When you buy Life Insurance, How does the Life Insurer make money?


My major at university was actuarial (I still remember the 2 most important things I learn there were in the case of 50/50 chance, the side with the more capital wins and they used to deduct marks for multiple choices to encourage taking known risks) and I spent a number of years as an actuarial analyst as well as a stock analyst for life insurance companies.

Even then, I have to admit I actually understand very little about insurance. Firstly, there are so many specialisations, life, non-life, reinsurance, pension, investments. The life insurance products look the same except in details, which are in fine prints.

In fact, I actually lost money in one of my life policies because the surrender value I got was more than what I would receive if I just allow the fees to keep eating into my capital.

In this post, I will still try to explain as layman as possible what I understand in the hope that I could help people make better decisions when it comes to buying life insurance.

The margins or profits for life insurance is basically split into 3 categories, namely, mortality/morbidity, expense and investment.

Now, remember with life insurance, everything works in actual vs expected.

Mortality effectively means when you actually die compared to when the actuaries expect you to die based on their life tables and certain knowledge about your habits such as whether you are a smoker, drink alcohol, conduct high risk activities, have certain health conditions (known through body checking). It is effectively betting on your life and the insurer knows you better than you do because they have a database and know the historical trends of people like you.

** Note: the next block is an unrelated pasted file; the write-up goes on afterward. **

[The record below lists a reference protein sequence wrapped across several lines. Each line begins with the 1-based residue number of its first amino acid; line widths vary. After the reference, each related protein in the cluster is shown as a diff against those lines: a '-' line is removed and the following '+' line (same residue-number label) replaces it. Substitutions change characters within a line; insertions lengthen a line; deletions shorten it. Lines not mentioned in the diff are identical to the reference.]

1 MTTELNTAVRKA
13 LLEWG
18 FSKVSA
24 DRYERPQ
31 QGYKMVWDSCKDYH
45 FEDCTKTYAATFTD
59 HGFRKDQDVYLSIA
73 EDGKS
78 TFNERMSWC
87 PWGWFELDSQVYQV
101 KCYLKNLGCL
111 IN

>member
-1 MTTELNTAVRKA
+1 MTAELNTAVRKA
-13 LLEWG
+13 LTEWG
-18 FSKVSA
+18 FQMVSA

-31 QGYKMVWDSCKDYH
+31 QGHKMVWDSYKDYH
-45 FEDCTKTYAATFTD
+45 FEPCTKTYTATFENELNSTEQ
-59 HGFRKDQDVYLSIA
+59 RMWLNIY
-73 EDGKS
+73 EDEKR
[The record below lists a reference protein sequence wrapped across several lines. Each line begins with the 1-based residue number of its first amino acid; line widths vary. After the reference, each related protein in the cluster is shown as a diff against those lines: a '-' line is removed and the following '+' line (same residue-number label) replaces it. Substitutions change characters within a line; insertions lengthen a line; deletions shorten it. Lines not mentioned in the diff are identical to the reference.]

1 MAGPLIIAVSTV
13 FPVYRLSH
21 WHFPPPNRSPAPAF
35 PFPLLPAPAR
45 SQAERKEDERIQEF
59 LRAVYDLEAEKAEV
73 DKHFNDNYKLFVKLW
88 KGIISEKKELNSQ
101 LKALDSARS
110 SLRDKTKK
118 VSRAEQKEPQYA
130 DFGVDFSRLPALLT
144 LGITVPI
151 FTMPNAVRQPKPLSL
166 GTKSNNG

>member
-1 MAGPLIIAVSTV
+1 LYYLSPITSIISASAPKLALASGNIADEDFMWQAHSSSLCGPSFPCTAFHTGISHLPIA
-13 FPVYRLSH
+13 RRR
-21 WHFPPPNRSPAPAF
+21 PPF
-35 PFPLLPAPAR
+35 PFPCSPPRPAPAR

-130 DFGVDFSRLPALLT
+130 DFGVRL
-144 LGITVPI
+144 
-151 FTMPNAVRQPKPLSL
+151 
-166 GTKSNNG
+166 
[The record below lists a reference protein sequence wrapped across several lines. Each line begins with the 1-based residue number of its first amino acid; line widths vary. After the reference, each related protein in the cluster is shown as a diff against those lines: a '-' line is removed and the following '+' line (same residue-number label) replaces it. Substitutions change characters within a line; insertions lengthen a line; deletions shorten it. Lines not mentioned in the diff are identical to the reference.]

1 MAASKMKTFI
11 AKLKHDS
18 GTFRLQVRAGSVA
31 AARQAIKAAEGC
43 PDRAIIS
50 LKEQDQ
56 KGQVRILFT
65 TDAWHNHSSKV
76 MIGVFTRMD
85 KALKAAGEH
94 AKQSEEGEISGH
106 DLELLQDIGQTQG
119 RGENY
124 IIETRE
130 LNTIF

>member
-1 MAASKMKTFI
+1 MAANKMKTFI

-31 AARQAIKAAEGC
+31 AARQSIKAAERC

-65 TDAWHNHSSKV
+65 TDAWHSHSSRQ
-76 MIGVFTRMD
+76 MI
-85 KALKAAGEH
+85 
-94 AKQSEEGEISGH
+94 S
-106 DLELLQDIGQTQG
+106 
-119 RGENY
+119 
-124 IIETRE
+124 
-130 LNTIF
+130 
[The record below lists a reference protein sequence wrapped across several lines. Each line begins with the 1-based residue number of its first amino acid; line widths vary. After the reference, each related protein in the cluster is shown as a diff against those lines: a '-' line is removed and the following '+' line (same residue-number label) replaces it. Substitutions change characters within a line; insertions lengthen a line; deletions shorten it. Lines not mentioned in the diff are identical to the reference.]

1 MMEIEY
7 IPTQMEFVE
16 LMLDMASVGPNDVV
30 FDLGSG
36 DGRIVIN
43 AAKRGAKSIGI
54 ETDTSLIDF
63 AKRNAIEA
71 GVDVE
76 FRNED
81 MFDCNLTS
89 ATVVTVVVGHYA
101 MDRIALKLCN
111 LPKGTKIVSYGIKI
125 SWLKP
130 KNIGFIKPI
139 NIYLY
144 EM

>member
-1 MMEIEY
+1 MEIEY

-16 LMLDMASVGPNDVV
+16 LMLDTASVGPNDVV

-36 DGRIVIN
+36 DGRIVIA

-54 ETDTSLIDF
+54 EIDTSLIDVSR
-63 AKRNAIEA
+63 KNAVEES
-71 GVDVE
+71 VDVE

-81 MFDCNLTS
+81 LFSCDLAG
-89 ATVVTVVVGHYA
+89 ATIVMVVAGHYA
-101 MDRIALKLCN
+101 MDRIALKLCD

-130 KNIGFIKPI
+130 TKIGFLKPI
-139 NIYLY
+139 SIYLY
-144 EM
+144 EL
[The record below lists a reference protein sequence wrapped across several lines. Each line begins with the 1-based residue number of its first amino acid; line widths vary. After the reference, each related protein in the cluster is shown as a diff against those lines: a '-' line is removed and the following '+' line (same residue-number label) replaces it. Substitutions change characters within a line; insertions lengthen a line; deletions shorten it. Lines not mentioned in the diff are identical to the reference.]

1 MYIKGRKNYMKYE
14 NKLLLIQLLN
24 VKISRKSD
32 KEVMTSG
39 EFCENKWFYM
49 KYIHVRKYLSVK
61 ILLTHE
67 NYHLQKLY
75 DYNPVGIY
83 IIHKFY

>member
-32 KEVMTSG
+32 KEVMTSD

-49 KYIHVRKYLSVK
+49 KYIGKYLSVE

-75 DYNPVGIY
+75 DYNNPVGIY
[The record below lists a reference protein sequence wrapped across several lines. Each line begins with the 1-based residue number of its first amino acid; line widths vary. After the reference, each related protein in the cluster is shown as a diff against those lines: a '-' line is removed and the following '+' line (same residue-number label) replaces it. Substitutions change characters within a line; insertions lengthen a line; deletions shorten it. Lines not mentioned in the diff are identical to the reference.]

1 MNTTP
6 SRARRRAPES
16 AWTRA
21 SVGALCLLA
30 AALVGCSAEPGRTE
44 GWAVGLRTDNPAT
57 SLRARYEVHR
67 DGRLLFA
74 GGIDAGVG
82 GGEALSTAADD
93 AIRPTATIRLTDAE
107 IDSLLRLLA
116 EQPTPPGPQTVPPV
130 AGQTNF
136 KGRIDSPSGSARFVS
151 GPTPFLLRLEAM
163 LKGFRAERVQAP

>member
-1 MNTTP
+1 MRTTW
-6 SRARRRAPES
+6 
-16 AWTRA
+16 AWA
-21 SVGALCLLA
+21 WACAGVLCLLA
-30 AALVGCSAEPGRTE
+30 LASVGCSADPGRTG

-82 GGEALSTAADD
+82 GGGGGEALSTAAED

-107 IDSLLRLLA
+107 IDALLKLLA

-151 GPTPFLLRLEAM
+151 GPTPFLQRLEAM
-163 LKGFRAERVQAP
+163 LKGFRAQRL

Expense is basically cost of doing business and acquisition cost. Investment is the investment returns from the premiums the customers paid to the life insurer for the coverage.

The below is a chart from the presentation of a life insurance company.

product margins.png

As can be seen, Standalone A&H (Accident and Health) has the highest margin. This is because it is usually relatively small sums so people pay less attention to the pricing, which is expensive relative to the actual rate that people have accidents and health issues. Personally, I believe this is a phenomenon because people read news about accidents and health issues all the time and there is a perception that these things happen more often than they actually do.

The lowest is Investment-Linked, which is similar to mutual funds but life insurers can still make 15% margin on what is effectively platform fees, ie, excluding fund management fees.

The margin for traditional individual life insurance is about 30% and remember this is only profits for the insurer and excludes the commissions paid to the agent that sold the policy, which is usually around 30-40% of first year premium.

The agent is the person that starts by asking if dying is inevitable. Then say, for an aging man with a million in the bank account, he could use 10% of that million to buy a life insurance that will pay a million when he dies and spend the rest of the 90% throughout his life time. When he dies, his children could still inherit that million. Even better, if he used 20% to buy life insurance, his children would get 2 million instead. Who in their right minds would not want this deal?

Disclaimer: This article is not meant to be investment advice.



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